You hear a voice in a room. It is tender and gentle, but it bites at your bones. You hear a guitar's golden echoes, creating a cocoon you can't leave. You hear the voice of a 24-year-old man whose songs, artwork and poetry are known by hundreds of thousands of people around the world. Yet Keaton Henson is a virtual stranger, whose anonymity is no accident. He has never toured, posted on social networks, and rarely leaves his hometown or his bedroom.
He may be delicate, but he is no wallflower: Keaton’s songs are as brutal as they are beautiful.
The voice in the room, Keaton Henson was born in the dying days of the 1980s. As a boy Keaton was hidden from the dark side of life – which only made him long for it more. At school, he was that weird kid drawing strange pictures in a notebook in the corner of the playground, and listening to hardcore bands on the bus. His heroes then were artists and illustrators like Edward Gorey; his heroes now are songwriters like Randy Newman and Loudon Wainwright. All three reveal the kind of artist Keaton strives to be: someone who understands the power of honesty, even when it is heartless, and how only that can make one's art truly heartfelt.
Then the music came. Shortly after leaving school Keaton fell in love hard, was betrayed, and got his heart smashed to pieces. He became even more of a hermit in his solitary world, writing hundreds of songs out of nowhere. Keaton didn't even leave home to work - instead, he started selling art online, doing illustrations for t-shirts and celebrated sleeve art for bands. Eventually Keaton uploaded a few songs for his best friend Sophie’s birthday, who unknowingly passed them on. And then other people started listening – and talking.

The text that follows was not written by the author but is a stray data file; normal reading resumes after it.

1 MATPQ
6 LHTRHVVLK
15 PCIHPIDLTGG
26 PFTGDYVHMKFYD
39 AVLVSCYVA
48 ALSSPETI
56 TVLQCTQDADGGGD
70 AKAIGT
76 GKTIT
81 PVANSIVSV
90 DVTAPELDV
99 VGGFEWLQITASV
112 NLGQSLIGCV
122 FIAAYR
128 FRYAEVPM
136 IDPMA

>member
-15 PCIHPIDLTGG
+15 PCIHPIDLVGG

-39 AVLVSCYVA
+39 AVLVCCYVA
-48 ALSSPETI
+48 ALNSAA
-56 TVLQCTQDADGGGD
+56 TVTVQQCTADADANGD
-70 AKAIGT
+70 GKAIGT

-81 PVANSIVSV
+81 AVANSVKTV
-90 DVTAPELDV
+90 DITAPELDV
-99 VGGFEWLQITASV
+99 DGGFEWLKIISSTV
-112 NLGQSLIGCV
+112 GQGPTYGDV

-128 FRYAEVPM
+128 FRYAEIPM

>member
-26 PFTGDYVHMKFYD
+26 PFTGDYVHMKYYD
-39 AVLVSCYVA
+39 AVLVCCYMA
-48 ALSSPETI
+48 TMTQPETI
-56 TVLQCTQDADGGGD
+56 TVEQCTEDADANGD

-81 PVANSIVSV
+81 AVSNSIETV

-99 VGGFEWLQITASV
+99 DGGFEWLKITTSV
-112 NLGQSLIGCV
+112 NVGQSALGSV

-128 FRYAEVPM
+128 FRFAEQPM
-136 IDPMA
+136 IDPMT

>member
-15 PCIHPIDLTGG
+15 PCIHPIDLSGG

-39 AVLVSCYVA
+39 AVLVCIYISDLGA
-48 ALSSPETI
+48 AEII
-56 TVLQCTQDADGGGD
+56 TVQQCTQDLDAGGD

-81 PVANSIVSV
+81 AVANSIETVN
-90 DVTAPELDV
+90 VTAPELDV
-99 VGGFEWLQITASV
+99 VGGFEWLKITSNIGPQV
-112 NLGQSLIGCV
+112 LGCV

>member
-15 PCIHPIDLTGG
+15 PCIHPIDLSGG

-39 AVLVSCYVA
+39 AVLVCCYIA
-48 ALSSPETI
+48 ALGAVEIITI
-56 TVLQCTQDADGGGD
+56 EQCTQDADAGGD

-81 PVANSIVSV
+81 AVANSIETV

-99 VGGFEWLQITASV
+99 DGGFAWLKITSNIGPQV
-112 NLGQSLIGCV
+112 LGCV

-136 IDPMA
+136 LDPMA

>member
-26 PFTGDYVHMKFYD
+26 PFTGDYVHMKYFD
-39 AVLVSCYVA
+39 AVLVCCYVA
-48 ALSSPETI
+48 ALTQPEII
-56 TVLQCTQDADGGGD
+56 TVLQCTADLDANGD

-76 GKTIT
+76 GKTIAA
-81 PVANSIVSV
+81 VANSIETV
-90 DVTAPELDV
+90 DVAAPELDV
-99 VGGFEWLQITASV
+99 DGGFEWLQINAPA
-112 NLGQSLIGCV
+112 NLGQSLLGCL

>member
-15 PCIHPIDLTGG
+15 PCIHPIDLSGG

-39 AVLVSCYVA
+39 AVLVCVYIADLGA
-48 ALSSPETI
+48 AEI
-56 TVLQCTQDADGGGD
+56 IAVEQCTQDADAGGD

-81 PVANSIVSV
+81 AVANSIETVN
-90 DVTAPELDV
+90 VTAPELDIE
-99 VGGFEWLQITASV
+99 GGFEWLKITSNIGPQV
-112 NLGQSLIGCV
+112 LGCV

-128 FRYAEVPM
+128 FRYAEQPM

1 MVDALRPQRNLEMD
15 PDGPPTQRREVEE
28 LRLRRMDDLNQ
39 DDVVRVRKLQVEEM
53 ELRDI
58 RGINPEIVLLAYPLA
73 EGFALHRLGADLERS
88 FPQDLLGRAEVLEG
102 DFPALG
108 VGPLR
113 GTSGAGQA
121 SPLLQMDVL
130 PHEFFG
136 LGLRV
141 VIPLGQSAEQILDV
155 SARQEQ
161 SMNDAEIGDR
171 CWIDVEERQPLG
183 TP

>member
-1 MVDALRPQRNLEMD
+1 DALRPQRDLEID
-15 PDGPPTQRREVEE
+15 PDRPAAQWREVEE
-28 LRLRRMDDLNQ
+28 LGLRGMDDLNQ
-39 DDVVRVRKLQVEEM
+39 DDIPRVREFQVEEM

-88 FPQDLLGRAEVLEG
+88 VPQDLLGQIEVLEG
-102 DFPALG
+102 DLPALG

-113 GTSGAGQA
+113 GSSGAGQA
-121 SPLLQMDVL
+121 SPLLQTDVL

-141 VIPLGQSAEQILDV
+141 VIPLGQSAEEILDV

Keaton Henson’s debut album, Dear..., was released quietly in late 2010, in a limited edition run, hand-made by Keaton. Here were simple, tender songs, stripped to the marrow, and written without the desire to be heard... though they sold out almost immediately. Fast forward to September 2011 and Zane Lowe is threatening to play ‘You Don’t Know How Lucky You Are’ twice in a row, triggering a frenzy of investigations into Keaton’s identity. Some set up Facebook and Tumblr sites, claiming to be him: others, concerned for his welfare, tried to convert Keaton to Christianity. Amidst a growing audience and a wealth of critical acclaim, Keaton chose not to perform or promote his record in a conventional manner – he was simply compelled to write the next album.
Keaton claims he didn't know who he was until he started listening to his own songs. His debut album, Dear..., showed how lovelorn sounds can mix powerfully with rawness and rough emotion.
Its follow-up, Birthdays, goes even further.
Written and recorded in less than a year, a toughness veins throughout Birthdays, addressing the challenges of newfound and newly-lost love. This is the sound of what happens next, once your private agony goes public overnight. And in more ways than one, Birthdays presents the perils of getting what you wished for.
‘Lying To You’ may sound like a love song, but it reveals how painfully easy it is to be with someone you don't love. Similarly, ‘Teach Me’ longs for someone to convince you to feel something for them, when in truth you feel nothing. And if Dear... was beset by heartbreak, Birthdays presents a character whose desire for intimacy is haunted by an occasional urge for self-destruction: ‘Best Today’, for instance, shows how you can fall in love with a stranger on the tube, and then forget them in a second. ‘Beekeeper’ warns you that this loneliness won't go away. And ‘Kronos’ says it's going to “take your soul, and eat you whole.”